Remember the first time you ‘became a woman’, when you first had your menstruation? Your experience largely depends on how psychological preparedness you were and even more importantly if you had the needed sanitary towels.
For most people in the developed countries, that is something you take for granted as most women and girls alike can afford sanitary pads and tampons. For the developing world, the story is horrifically different; a good number struggle to buy these monthly necessities.
In a household where cash is hard to come by, and you consider it is a monthly expenditure for the mother and the adolescent girls in the home. Their menstrual sanitary needs can be something of a sad story.
In Malawi, the sanitary pads and tampons pack cost at least a day’s worth of income, and one would need at least two packs per period. For most, spending two days’ worth of wages per month for a sanitary pad is something you make with a Grinch smile. If you got some girls in the house who have already started having their menstrual periods, the cost of the monthly sanitary towels would be restrictive.
The BBC visited a school located in a town on the outskirts of Blantyre, the second biggest city in Malawi to interview a group of teenage girls. The following is part of their conversation as cited by the BBC:
“Tell me. We’re here to talk about sanitary pads. Do any of you use the disposable ones?”
A row of the girls brave up and shake their head and one raise her hand and says:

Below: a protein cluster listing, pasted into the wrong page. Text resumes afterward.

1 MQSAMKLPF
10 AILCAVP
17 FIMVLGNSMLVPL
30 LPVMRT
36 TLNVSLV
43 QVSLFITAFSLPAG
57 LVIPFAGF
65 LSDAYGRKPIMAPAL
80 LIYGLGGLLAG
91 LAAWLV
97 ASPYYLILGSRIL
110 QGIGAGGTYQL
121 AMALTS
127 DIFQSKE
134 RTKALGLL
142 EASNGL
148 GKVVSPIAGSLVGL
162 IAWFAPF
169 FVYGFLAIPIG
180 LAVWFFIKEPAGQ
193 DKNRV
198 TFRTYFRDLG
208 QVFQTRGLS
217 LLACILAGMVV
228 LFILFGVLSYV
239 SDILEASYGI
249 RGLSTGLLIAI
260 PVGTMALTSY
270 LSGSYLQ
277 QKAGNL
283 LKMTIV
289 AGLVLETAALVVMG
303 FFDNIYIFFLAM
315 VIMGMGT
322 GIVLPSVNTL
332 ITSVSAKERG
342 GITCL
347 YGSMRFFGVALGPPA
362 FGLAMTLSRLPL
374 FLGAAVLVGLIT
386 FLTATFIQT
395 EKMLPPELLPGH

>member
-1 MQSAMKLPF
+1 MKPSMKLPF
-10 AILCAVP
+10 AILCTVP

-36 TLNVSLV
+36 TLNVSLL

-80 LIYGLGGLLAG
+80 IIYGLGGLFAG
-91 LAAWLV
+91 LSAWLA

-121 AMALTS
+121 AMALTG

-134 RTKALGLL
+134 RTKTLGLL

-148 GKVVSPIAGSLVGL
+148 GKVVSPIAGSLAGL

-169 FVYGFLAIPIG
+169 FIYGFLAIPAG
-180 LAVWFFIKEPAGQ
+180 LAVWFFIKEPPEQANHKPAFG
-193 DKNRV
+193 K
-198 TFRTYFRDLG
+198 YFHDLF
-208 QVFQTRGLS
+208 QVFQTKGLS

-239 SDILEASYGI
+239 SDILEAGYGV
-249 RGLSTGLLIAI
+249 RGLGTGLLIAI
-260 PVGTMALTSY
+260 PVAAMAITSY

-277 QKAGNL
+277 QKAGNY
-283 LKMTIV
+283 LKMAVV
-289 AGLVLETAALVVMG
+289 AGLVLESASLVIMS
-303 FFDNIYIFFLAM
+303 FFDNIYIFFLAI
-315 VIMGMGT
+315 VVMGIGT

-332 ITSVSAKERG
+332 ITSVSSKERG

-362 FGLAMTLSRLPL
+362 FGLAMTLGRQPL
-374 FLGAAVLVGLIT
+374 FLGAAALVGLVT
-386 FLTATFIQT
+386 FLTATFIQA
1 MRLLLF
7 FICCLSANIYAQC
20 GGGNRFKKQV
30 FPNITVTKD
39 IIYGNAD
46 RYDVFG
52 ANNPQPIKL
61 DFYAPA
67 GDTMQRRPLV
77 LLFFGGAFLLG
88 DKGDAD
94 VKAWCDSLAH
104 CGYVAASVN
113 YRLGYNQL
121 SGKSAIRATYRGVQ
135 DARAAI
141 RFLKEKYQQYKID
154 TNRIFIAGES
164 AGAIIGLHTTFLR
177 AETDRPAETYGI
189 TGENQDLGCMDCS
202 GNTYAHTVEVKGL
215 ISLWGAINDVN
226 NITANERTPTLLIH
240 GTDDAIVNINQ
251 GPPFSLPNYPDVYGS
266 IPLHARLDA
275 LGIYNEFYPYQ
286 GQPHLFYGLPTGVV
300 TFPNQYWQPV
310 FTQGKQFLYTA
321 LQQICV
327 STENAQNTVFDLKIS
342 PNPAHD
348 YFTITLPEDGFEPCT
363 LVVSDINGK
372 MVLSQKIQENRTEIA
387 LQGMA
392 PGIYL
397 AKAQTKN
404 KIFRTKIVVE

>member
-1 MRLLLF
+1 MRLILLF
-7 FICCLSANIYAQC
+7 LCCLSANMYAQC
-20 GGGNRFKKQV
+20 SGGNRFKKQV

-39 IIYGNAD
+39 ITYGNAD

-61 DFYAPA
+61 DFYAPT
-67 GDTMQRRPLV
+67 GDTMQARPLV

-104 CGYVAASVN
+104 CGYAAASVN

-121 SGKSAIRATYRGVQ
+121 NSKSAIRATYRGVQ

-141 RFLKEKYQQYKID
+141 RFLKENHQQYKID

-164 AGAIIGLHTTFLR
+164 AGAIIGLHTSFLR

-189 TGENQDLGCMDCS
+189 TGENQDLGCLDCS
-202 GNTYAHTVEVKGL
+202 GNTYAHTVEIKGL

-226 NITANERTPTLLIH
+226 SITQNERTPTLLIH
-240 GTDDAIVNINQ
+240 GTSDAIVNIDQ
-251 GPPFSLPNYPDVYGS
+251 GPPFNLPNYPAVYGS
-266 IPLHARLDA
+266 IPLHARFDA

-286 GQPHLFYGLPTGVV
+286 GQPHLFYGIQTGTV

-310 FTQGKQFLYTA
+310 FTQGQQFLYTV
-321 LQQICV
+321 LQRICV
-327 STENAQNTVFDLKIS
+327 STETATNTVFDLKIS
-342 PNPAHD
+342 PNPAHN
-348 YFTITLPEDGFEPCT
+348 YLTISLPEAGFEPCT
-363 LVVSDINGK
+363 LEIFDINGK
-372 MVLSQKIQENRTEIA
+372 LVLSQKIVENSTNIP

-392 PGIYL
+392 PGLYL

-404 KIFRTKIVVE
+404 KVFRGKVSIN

“We take pieces of old chitenge and tear them into strips.” Says the brave girl, Benku, a 15-year-old. A ‘chitenge’ is a Malawian women wear worn around the waist and is made out of cotton material. “Then we fold them over and put them into our underwear.”
“That must be uncomfortable,” asks the correspondent.
“Yes,” agrees Benku. “Sometimes I get sores on my legs where the material rubs. And sometimes the chitenge falls out. That happened to me once in class. The boys were laughing. I was so embarrassed.”
Trinitas has been conducting a dry run on her reusable pads at the girls’ school, and the response she is getting is impressive.
One of the girls was quoted describing the pads as, “so easy to wash. The top layer is lovely and fleecy, so they’re comfortable.”
The only challenge Trinitas is facing and preventing her from scalingher operations and reaching many more girls across Malawi is a lack of capital. There is clearly a need for this product in the market, but unlike the alternative sanitary pads and tampons, her pads are reusable and washable. That means once bought; it can be used a multiple of times later. Thus, it is cost effective in the long-run and girls will no longer have to skip school during their menstrual periods.
You can read about this in more depth at BBC.
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